Themes are used to describe the visual appearance of geometries. These are TypeScript or JSON files describing a set of styles for geometries. There are different types of geometries and corresponding styles which can customize the appearance of these geometries.

To understand the basic principles of styling geometries, let us take a look at a simple theme used by the SpeedLimitsDataSource sample. It is located in the src/datasources/speedLimitsDataSource/theme/speedLimitTheme.ts file of the @here/olp-examples package.

This file exports a SpeedLimitTheme object with a string name of theme and styles array. It defines styles for lines of different color and one style for an invisible line.

Each style object must have two string properties - when and technique, some optional properties, and a set of additional properties in attr which are specific to each style.

  • when: An expression describing when this style should be applied. This expression is used by StyleSetEvaluator to retrieve the required technique. You can examine the SpeedLimitsTile.createSpeedLimitsMaterial method for an example of its usage.
  • technique: A property specifying the style's geometry type and must be one of "line", "fill", "solid-line", "dashed-line", "extruded-line", "extruded-polygon", "text", "landmark", "line", "segments", or "none".
  • attr: Attributes that are specific for each technique and describe the visual appearance of a geometry.
  • description: Optional, a human readable description.
  • renderOrder: Optional, a geometry's render order.
  • transparent: Optional, set to true if a line should appear transparent. Rendering transparent lines may come with a slight performance impact.
  • opacity: Optional, for transparent lines, set a value between 0.0 for fully transparent and to 1.0 for fully opaque.

First, let us examine the styles of solid lines used to visualize speed limits. There are three of them so common attributes are placed in the lineAttributes object which is reused for all the lines.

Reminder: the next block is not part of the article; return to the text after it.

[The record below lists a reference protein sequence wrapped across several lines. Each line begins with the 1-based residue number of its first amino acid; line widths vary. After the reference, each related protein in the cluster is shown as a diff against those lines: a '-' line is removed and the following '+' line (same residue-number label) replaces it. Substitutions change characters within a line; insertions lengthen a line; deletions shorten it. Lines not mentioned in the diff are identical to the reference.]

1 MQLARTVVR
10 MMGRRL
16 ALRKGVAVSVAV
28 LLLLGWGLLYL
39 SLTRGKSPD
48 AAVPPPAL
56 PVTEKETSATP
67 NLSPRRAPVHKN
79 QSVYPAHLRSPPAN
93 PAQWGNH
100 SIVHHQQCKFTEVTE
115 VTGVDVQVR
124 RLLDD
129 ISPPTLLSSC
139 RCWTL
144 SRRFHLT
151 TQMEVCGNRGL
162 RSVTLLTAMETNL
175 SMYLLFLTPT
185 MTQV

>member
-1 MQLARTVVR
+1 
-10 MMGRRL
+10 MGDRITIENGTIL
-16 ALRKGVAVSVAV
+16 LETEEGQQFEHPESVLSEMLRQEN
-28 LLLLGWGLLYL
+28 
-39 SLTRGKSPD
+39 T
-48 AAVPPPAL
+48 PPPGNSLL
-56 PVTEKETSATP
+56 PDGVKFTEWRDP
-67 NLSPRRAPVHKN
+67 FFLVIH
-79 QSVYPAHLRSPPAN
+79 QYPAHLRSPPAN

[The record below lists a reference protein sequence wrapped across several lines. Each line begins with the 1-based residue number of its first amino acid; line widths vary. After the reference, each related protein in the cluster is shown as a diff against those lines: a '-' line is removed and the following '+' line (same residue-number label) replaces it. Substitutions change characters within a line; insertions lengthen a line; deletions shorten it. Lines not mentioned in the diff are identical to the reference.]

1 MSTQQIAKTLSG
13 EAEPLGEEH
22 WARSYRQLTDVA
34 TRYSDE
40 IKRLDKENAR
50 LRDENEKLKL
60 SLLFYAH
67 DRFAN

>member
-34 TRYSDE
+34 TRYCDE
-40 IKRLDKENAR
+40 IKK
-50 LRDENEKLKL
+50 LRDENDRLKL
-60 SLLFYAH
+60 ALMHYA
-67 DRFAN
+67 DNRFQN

Solid lines have styles with the solid-line technique and represent a solid line geometry. Its appearance can be customized by specifying the following attributes:

  • lineWidth: Line width in meters. It is an array of widths for different zoom levels that can have a single element with only value in it if there is no need to apply different widths on different zoom levels, or can have multiple elements with minLevel, maxLevel, and value to specify zoom level ranges with certain line widths.
  • color: Line color in hexadecimal or CSS-style notation, for example: "#e4e9ec", "#fff", "rgb(255, 0, 0)", or "hsl(35, 11%, 88%)".
  • clipping: If set to true or omitted, a line will be clipped by tile bounds. If set to false, the line will be rendered even outside of the tile.

There is a special style with the segments technique. This technique is used to create line geometries of one-pixel width, however, in this case, it has an attribute visible set to false. This is done to improve performance. This style is applied to invisible lines which are used only for detecting intersections of the mouse pointer with geometries. It is preferable to use visible: false instead of opacity: 0 because renderer will not perform actual draw calls for geometry with visible set to false, thus improving performance.

The speed limits theme:

// Common styles for speed limit line.
const lineAttributes = {
    lineWidth: 4,
    metricUnit: "Pixel",
    clipping: false // Line will not be clipped by tile bounds

/** Theme for visualization of speed limits geometries. */
export const SpeedLimitTheme = {
    name: "speedlimits", // Theme name.
    styles: [
            description: "Style for visualizing low speed limits.",
            when: "type == 'speedlimit-line-low'",
            technique: "solid-line",
            renderOrder: 1010,
            attr: { color: "rgb(191,33,47)", ...lineAttributes }
            description: "Style for visualizing medium speed limits.",
            when: "type == 'speedlimit-line-medium'",
            technique: "solid-line",
            renderOrder: 1009,
            attr: { color: "rgb(249,167,62)", ...lineAttributes }
            description: "Style for visualizing high speed limits.",
            when: "type == 'speedlimit-line-high'",
            technique: "solid-line",
            renderOrder: 1008,
            attr: { color: "rgb(39,179,118)", ...lineAttributes }
            // Style for invisible line which is used only for detecting intersections of mouse
            // pointer with geometry. It is preferable to use `visible: false` instead of
            // `opacity: 0` because renderer will not perform actual draw calls for geometry with
            // `visible` set to `false`.
            description: "Invisible line for detecting intersections",
            when: "type == 'invisibleLine'",
            renderOrder: 1020,
            technique: "segments",
            attr: { visible: false }

There are other techniques used to visualize various types of geometries, you can find them in Technique API.

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